The Law of the Sea and Its Effects On Offshore Mining
May 22, 2021
The United Nations Convention on the Law of the Sea — the US military backs it, the oil industry loves it, and Senators Murkowski and Begich support it. Hell, even the environmentalists are behind this piece of legislation. So why won’t Congress ratify this treaty and put this issue to bed?
Despite the majority of world’s nations adopting this treaty (84 percent), the United States still believes accession to this treaty is not in its best interest. The argument: the treaty contravenes the nation’s economic ideology and it erodes US sovereignty. These arguments are misguided, and non-ratification has begun to stem offshore mining projects by US companies due to the uncertainty over “clear legal title” to the resources extracted. This article will examine the Law of the Sea Convention and the fierce political debate surrounding ratification.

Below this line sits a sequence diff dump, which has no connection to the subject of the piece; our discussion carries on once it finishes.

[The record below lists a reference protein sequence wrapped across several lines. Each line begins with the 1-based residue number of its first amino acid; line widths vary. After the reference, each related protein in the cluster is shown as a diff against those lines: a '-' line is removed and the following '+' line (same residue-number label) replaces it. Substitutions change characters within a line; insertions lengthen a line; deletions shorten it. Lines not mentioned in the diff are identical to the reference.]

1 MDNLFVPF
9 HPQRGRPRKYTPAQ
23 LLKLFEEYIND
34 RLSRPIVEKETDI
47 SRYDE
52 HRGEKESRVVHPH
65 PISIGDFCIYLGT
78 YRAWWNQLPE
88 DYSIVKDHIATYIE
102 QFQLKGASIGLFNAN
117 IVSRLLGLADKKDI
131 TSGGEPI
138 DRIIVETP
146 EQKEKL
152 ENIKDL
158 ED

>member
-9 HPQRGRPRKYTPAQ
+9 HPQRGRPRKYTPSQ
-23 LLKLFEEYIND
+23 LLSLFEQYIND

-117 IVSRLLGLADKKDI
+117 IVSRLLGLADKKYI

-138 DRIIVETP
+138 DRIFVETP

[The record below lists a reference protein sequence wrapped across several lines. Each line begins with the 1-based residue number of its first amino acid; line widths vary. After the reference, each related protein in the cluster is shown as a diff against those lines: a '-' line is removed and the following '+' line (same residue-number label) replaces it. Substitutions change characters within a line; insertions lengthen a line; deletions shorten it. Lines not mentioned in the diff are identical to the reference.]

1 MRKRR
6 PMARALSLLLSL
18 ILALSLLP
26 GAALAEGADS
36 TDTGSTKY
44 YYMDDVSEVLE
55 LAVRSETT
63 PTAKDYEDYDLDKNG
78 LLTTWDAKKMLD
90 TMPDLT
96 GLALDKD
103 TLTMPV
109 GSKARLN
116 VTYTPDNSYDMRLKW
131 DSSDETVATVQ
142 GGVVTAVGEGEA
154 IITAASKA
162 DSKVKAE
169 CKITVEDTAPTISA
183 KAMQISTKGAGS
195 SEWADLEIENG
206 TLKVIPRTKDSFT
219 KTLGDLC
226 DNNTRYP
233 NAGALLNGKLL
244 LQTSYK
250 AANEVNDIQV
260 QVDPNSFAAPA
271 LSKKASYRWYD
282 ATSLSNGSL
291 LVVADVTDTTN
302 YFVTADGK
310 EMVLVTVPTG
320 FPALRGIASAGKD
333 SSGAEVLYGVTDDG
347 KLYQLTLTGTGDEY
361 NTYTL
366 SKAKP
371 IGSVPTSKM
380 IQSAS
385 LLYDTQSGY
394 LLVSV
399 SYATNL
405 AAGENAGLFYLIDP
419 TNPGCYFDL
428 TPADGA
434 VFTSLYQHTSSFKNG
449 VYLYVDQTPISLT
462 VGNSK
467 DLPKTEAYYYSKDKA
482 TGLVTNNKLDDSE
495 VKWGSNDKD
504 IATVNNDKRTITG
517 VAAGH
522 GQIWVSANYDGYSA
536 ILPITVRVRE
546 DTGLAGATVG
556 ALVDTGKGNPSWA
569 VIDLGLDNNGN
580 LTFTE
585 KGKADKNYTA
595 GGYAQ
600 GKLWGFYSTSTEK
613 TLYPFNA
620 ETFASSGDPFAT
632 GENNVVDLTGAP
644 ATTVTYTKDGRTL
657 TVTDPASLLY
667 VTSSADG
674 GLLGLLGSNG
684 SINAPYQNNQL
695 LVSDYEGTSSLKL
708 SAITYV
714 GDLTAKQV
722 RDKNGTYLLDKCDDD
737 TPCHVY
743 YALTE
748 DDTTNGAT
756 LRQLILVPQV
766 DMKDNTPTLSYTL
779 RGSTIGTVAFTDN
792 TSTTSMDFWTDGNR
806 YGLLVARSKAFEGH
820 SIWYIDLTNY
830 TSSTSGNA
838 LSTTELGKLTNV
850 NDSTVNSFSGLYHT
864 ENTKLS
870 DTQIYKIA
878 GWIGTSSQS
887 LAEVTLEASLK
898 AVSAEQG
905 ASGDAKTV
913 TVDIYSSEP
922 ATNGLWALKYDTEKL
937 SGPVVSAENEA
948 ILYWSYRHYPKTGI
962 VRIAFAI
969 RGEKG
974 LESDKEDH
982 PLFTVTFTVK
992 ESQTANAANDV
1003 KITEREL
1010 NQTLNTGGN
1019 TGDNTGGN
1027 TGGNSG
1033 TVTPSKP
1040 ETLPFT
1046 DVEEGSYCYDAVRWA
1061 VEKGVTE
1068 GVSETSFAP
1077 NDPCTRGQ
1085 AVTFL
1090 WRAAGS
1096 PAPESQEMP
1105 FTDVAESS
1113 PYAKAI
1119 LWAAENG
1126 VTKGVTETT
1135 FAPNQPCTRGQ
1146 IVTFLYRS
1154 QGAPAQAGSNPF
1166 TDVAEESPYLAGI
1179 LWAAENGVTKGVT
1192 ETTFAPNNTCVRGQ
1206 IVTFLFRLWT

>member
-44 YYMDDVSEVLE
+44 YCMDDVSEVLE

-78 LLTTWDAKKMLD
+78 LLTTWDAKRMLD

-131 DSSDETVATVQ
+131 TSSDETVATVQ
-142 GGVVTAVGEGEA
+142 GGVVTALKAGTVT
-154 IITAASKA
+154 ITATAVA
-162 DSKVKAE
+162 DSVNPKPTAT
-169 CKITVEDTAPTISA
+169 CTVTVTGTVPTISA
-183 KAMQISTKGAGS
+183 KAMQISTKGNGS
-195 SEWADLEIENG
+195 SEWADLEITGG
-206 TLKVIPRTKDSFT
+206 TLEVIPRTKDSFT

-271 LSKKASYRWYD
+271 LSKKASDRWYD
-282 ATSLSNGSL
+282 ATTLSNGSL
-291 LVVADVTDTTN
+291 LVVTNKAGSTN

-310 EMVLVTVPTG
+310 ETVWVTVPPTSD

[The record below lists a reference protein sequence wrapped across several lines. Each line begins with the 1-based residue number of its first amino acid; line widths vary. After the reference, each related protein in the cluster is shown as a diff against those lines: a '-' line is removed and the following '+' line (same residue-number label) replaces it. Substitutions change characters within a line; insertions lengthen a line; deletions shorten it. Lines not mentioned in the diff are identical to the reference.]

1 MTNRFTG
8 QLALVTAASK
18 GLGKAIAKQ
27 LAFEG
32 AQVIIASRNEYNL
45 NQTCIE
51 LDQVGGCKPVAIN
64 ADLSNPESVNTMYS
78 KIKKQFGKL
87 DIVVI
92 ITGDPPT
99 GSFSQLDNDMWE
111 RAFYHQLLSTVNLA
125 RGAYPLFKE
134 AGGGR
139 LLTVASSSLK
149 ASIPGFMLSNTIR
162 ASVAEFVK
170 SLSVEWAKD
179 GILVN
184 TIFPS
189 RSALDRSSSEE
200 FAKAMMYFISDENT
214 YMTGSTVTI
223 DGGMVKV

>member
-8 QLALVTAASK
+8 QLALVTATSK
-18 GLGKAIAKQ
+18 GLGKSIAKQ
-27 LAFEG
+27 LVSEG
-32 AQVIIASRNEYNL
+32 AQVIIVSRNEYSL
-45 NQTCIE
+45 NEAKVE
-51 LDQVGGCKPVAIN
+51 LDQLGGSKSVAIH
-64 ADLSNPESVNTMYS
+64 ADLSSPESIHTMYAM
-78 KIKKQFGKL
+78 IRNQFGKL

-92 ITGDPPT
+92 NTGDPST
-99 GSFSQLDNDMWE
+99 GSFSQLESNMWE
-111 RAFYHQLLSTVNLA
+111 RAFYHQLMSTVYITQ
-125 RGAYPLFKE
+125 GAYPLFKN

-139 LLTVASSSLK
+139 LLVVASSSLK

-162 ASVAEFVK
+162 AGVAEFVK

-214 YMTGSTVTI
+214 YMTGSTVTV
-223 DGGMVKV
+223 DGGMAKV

The Law of the Sea— the Early Years
Introduced in the late 1960s by UN member states to prevent conflicts over maritime rights between nations, the United Nations Convention on the Law of the Sea (also known as “UNCLOS” or the “Convention”) is a treaty designed to govern the navigation, fishing, and exploitation of resources in the world’s oceans. The Convention’s primary value is it provides legal clarity to the world’s maritime boundaries and clarifies the rights nations have to the exploitation and development of resources within those boundaries. Of the world’s 196 nations, 166 have ratified UNCLOS. One country, however, has been noticeably absent from adopting the Convention—the United States.